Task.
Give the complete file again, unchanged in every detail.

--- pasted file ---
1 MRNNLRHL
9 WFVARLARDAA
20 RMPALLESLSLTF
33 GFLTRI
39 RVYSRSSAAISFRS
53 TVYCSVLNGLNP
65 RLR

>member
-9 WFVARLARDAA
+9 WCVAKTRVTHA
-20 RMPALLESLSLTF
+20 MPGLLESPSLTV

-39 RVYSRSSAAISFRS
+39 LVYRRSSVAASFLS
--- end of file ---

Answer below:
1 MRNNLRHL
9 WFVARLARDAA
20 RMPALLESLSLTF
33 GFLTRI
39 RVYSRSSAAISFRS
53 TVYCSVLNGLNP
65 RLR

>member
-9 WFVARLARDAA
+9 WCVAKTRVTHA
-20 RMPALLESLSLTF
+20 MPGLLESPSLTV

-39 RVYSRSSAAISFRS
+39 LVYRRSSVAASFLS